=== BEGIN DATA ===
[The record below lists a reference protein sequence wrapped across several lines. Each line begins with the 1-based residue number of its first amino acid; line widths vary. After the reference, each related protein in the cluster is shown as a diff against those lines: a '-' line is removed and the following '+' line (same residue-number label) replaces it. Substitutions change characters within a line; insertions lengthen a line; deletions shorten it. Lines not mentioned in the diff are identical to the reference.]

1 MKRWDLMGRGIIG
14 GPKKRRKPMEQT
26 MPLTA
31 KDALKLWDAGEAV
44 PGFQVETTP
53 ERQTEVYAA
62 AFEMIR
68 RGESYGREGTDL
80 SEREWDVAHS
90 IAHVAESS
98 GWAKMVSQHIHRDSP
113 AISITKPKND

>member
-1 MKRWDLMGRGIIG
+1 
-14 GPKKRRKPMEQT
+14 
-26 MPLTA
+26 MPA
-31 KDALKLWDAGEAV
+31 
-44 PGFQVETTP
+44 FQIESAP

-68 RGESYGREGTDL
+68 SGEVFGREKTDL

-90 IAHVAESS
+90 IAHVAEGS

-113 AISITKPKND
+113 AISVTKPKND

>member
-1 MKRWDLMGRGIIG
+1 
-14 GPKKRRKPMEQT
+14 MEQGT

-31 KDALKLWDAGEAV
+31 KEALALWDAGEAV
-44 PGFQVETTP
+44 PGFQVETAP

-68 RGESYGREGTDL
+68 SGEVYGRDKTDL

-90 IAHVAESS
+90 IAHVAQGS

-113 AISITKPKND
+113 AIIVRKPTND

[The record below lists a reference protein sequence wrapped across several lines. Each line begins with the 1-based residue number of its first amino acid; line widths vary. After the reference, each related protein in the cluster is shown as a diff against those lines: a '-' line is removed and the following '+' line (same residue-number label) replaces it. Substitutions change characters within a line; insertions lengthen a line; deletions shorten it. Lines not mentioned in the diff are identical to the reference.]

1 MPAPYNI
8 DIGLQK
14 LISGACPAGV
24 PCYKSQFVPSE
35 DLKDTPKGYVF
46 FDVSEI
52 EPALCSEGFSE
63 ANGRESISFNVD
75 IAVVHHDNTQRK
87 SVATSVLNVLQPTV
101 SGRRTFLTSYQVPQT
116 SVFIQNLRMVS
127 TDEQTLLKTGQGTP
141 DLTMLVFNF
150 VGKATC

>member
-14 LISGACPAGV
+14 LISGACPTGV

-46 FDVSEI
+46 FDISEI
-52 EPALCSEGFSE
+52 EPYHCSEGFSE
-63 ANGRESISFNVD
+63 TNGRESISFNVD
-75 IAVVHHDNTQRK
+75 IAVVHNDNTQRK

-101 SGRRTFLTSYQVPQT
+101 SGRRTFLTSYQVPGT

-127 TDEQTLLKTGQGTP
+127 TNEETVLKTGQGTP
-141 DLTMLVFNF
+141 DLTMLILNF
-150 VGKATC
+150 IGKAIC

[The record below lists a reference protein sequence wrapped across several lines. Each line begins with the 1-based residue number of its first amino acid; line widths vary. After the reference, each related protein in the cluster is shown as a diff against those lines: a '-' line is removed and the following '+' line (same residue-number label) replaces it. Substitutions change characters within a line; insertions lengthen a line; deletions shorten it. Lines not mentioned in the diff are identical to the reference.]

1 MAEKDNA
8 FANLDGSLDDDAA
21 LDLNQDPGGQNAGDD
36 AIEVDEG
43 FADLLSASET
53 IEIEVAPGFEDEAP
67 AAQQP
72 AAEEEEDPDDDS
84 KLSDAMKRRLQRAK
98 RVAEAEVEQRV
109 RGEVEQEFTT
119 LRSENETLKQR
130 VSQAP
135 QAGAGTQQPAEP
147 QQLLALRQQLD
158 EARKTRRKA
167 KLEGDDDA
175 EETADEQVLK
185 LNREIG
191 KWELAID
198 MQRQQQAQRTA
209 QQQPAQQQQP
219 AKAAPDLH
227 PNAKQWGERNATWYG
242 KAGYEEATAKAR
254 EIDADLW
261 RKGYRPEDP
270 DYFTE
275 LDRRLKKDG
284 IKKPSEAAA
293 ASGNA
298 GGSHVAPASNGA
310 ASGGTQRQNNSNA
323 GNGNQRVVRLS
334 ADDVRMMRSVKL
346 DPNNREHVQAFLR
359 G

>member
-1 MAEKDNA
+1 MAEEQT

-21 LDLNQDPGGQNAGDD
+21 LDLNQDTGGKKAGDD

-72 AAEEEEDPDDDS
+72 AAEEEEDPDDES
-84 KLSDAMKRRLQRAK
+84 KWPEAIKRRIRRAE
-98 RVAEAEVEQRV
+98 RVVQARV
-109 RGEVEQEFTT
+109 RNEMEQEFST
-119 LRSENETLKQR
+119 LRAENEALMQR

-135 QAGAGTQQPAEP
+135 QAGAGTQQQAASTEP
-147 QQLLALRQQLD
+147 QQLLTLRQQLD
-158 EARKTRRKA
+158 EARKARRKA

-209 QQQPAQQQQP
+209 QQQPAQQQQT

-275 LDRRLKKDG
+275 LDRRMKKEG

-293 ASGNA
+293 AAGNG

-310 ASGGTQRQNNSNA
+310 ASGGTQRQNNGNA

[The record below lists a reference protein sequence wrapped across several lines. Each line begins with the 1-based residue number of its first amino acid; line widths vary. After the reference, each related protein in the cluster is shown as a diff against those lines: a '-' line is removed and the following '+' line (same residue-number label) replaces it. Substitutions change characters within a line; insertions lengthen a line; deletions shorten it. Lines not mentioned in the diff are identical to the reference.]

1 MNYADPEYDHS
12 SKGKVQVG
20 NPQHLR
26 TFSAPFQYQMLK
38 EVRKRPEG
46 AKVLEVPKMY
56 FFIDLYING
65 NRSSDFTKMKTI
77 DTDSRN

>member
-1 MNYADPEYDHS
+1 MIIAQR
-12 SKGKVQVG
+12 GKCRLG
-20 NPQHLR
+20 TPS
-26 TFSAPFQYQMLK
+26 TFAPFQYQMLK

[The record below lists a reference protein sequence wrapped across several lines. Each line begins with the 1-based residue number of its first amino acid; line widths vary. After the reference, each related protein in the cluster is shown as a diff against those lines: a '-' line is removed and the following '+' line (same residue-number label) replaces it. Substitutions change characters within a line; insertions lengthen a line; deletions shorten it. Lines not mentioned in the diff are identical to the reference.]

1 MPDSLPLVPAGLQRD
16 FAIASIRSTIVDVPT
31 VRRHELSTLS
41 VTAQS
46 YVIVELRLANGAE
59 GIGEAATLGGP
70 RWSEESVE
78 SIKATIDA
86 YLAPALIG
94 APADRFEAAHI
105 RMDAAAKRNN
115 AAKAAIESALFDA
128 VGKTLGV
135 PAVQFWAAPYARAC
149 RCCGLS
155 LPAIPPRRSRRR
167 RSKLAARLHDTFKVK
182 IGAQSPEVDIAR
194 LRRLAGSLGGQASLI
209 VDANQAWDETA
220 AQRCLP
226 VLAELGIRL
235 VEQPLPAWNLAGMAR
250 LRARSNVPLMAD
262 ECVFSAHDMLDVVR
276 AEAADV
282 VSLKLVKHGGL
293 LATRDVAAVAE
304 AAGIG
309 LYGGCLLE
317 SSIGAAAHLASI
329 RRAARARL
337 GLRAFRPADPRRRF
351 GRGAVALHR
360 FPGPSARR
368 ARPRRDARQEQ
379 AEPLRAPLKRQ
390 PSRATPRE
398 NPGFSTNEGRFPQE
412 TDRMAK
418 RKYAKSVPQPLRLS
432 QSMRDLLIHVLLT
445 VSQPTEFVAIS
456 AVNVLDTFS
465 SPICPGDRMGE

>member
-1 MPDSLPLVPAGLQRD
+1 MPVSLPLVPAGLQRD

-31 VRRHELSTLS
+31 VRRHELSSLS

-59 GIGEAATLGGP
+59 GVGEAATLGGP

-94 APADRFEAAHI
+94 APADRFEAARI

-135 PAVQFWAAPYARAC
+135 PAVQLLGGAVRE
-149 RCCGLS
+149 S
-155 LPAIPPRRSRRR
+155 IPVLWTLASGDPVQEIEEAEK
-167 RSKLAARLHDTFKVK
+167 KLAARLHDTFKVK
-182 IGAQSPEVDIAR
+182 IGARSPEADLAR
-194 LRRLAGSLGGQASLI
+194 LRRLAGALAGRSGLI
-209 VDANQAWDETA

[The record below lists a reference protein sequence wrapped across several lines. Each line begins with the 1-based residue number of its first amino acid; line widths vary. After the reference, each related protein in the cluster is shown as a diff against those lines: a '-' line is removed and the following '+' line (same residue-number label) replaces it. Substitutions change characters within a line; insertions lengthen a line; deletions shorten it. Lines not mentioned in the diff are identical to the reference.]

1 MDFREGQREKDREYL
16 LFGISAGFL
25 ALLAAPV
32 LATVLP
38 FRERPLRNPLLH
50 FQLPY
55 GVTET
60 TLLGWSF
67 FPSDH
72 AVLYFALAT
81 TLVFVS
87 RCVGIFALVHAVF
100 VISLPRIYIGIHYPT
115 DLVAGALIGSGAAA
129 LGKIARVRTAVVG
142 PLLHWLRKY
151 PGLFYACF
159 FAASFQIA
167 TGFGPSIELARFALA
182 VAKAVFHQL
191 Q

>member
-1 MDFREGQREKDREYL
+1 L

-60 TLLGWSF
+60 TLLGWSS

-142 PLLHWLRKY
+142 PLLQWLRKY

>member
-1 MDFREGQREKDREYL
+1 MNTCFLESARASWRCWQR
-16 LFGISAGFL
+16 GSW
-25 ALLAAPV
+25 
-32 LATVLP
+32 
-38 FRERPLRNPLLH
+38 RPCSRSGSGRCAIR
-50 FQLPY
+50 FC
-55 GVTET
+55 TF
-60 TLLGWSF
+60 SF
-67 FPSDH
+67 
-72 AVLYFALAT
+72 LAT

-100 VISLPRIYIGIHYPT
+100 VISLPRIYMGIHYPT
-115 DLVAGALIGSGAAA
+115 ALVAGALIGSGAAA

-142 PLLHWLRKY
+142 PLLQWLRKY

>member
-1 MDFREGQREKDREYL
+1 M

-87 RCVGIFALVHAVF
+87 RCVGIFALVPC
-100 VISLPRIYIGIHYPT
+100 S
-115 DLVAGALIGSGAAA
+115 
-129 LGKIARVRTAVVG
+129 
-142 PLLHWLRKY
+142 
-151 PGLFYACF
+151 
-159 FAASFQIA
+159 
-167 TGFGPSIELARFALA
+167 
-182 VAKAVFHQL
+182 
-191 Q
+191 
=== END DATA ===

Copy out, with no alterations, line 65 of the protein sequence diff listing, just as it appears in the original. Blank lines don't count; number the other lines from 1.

-46 FDVSEI